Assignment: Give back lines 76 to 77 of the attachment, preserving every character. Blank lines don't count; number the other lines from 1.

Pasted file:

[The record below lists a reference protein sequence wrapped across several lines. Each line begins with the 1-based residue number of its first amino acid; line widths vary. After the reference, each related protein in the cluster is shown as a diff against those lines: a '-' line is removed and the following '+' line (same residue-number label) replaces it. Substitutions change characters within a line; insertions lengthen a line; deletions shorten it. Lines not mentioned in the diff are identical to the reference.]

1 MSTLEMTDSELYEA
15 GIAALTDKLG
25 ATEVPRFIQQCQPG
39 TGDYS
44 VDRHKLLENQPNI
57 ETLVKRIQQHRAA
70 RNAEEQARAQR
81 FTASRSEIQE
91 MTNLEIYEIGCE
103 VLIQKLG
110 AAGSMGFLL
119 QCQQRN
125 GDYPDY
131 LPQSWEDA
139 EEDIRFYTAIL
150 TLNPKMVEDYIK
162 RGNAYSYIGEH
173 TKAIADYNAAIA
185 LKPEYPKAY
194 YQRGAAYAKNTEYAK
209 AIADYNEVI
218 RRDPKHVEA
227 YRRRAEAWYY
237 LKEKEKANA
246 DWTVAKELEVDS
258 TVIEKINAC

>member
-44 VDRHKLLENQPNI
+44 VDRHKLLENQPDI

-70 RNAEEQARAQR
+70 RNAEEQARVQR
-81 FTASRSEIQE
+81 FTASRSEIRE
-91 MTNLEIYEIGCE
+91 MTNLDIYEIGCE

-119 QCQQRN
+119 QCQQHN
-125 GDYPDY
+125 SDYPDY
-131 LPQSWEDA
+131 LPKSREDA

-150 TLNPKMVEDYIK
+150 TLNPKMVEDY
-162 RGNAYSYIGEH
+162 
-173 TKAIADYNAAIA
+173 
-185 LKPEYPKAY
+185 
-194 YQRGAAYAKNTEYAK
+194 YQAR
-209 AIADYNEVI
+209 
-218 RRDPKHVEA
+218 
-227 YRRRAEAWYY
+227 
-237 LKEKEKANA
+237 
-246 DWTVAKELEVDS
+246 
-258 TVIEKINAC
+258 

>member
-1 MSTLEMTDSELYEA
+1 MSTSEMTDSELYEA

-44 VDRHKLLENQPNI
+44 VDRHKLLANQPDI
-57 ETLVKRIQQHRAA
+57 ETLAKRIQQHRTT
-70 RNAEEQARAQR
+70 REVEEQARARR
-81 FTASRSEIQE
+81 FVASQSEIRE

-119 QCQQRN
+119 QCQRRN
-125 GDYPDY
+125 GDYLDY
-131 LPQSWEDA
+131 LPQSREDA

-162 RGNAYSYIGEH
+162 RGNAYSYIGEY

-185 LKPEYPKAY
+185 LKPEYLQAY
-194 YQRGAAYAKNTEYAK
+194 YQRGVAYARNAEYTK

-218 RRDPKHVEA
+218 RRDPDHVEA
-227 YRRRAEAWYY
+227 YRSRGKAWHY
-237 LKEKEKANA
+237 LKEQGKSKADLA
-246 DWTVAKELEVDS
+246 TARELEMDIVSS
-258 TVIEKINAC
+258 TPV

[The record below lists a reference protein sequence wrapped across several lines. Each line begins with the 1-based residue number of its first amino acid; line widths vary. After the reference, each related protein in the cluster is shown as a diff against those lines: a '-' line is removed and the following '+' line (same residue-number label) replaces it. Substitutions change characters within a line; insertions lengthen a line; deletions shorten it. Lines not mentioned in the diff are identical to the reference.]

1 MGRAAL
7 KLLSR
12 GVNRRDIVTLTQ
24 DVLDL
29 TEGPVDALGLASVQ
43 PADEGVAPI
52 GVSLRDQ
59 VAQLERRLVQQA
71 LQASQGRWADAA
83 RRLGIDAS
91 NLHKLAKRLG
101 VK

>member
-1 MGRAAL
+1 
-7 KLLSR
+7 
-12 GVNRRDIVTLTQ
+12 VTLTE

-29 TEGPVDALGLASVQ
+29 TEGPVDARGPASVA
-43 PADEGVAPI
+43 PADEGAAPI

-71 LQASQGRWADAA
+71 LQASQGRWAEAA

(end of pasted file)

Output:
-119 QCQQRN
+119 QCQRRN